|5||Drill Matrix||Drill Bit 0.025 in.||Acoustic Ports|
|6||Laminate||PTFE (Environmental||Forms Top Portion|
|Barrier) Between 2 Pieces|
|of Material 5|
|Processing of Laminated Materials 1 and 2 with Material 4|
|2||Laminate||Bottom Portion with||Forms Bottom|
|Side Portion||Portion with Side|
|3||Add Transducer||Silicon Die Microphone|
|Assembly||and Integrated Circuit|
|Processing of Laminated Materials 1, 2, and 4 with Material 5|
|2||Laminate||Bottom Portion and Side||Forms Housing|
|Portion with Top Portion|
|Finishing Option NG (Nickel/Gold)|
|Finishing Option NGT (Nickel/Gold/Tin)|
|1||Mask L2 (using thick dry film or high tack dicing tape)|
|2||Immersion Ni (40-50 μ-in)|
|3||Immersion Au (25-30 μ-in)|
|4||Remove Mask on L2|
|5||Mask L1 (using thick dry film or high tack dicing tape)|
|bridge over cavity created by wall|
|6||Immersion Sn (100-250 μ-in)|
|7||Remove Mask on L1|
|Finishing Option ST (Silver/Tin)|
|1||Mask L2 (using thick dry film or high tack dicing tape)|
|2||Immersion Ag (40-50 μ-in)|
|3||Remove Mask on L2|
|4||Mask L1 (using thick dry film or high tack dicing tape)|
|bridge over cavity created by wall|
|5||Immersion Sn (100-250 μ-in)|
|6||Remove Mask on L1|
FIG. 30 is a plan view illustrating a panel 90 for forming a plurality of microphone packages 92. The microphone packages 92 are distributed on the panel 90 in a 14×24 array, or 336 microphone packages total. Fewer or more microphone packages may be disposed on the panel 90, or on smaller or larger panels. As described herein in connection with the various embodiments of the invention, the microphone packages include a number of layers, such as top, bottom and side portions of the housing, environmental barriers, adhesive layers for joining the portions, and the like. To assure alignment of the portions as they are brought together, each portion may be formed to include a plurality of alignment apertures 94. To simultaneously manufacture several hundred or even several thousand microphones, a bottom layer, such as described herein, is provided. A transducer, amplifier and components are secured at appropriate locations on the bottom layer corresponding to each of the microphones to be manufactured. An adhesive layer, such as a sheet of dry adhesive is positioned over the bottom layer, and a sidewall portion layer is positioned over the adhesive layer. An additional dry adhesive layer is positioned, followed by an environmental barrier layer, another dry adhesive layer and the top layer. The dry adhesive layers are activated, such as by the application of heat and/or pressure. The panel is then separated into individual microphone assemblies using known panel cutting and separating techniques.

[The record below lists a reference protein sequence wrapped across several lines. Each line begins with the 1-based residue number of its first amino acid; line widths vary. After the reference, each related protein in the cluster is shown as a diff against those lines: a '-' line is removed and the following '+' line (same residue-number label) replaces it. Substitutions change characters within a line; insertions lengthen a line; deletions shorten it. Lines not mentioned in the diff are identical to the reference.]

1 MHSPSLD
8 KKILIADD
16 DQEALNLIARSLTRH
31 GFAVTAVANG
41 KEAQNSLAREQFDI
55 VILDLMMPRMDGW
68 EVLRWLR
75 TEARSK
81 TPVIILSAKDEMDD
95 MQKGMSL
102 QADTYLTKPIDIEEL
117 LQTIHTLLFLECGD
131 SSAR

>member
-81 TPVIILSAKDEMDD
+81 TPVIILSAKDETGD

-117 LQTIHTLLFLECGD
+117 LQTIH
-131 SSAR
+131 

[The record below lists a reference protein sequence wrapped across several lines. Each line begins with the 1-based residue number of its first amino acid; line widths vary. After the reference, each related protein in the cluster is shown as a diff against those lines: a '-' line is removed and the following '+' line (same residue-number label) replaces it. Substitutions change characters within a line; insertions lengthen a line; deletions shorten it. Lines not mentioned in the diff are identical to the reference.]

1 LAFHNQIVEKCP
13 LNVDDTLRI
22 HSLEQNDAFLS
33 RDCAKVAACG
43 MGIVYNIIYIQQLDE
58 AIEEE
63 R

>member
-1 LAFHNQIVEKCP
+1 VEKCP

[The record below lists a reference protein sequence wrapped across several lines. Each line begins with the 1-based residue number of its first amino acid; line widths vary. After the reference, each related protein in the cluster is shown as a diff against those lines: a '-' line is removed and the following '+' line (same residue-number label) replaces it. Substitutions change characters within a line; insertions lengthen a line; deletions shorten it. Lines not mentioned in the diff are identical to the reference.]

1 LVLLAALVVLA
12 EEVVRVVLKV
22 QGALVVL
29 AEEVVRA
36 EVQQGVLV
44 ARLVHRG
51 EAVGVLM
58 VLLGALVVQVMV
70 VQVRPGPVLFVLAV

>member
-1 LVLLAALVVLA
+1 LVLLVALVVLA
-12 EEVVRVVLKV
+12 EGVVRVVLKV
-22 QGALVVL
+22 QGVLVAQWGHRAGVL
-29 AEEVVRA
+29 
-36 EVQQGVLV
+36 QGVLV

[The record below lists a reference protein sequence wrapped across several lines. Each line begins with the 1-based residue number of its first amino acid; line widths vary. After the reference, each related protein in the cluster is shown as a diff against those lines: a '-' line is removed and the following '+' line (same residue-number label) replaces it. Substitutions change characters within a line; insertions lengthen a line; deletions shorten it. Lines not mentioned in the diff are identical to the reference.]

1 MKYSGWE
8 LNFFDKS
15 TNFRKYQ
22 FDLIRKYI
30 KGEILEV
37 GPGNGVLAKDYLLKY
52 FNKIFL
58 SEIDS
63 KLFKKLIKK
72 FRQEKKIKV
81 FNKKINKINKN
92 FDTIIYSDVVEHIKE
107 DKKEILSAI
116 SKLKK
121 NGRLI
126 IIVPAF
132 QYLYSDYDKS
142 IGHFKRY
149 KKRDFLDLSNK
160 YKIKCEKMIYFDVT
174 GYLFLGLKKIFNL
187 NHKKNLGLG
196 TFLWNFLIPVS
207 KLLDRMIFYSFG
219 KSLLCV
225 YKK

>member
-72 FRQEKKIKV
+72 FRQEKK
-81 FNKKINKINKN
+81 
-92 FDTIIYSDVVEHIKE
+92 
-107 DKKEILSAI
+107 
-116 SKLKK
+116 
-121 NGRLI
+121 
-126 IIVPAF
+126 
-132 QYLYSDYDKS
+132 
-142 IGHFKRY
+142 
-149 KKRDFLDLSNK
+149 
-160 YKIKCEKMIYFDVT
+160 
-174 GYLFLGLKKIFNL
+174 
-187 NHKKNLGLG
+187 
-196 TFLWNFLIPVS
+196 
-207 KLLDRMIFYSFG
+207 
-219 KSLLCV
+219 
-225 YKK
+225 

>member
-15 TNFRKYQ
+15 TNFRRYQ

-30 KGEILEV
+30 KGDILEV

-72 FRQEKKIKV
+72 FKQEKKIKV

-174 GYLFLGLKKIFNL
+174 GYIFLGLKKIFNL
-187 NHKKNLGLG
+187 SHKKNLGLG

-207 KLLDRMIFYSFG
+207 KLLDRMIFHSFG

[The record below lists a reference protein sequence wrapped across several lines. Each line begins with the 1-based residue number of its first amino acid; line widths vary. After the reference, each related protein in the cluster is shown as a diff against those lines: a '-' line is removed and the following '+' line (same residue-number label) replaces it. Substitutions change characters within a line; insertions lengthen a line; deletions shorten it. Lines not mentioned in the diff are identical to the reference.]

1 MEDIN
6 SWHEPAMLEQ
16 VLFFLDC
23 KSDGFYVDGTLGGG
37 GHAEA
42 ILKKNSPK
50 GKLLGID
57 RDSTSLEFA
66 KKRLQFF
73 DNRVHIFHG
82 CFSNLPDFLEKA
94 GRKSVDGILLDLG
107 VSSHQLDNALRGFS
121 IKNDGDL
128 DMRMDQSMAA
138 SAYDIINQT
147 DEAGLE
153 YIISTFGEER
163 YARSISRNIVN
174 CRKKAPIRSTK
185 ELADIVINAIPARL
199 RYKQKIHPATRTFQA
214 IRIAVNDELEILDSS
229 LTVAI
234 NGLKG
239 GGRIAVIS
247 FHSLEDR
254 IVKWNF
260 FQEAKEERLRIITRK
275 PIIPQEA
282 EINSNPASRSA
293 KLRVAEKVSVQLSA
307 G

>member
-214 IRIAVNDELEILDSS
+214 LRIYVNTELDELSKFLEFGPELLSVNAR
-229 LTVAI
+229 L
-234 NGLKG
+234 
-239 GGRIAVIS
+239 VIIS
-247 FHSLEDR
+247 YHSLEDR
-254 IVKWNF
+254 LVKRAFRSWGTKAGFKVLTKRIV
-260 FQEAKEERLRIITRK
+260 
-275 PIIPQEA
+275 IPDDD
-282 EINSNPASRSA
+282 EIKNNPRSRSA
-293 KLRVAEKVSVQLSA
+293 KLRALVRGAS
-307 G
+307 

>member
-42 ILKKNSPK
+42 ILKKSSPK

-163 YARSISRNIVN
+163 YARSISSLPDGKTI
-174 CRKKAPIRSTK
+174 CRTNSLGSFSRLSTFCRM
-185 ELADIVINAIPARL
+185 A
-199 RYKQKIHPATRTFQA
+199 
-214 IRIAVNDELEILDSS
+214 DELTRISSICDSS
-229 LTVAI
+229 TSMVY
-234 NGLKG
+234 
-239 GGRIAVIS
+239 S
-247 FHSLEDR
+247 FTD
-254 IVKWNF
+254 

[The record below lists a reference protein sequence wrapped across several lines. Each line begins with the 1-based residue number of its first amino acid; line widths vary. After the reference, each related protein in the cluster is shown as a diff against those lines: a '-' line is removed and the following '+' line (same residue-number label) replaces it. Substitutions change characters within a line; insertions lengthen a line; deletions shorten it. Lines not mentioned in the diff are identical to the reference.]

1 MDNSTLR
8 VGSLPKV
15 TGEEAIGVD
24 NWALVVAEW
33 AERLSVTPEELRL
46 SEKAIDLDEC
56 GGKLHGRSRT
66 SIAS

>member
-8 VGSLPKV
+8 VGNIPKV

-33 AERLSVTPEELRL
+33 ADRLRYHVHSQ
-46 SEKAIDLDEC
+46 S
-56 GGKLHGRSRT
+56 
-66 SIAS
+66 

The microphone, microphone package and method of assembly herein described further allow the manufacture of multiple microphone assembly, such as microphone pairs. In the simplest form, during separation two microphones may be left joined together, such as the microphone pair 96 shown in FIG. 31. Each microphone 98 and 100 of the microphone pair 96 is thus a separate, individually operable microphone in a single package sharing a common sidewall 102. Alternatively, as described herein, conductive traces may be formed in the various layers of either the top or bottom portion thus allowing multiple microphones to be electrically coupled.
While specific embodiments have been illustrated and described, numerous modifications come to mind without significantly departing from the spirit of the invention, and the scope of protection is only limited by the scope of the accompanying Claims.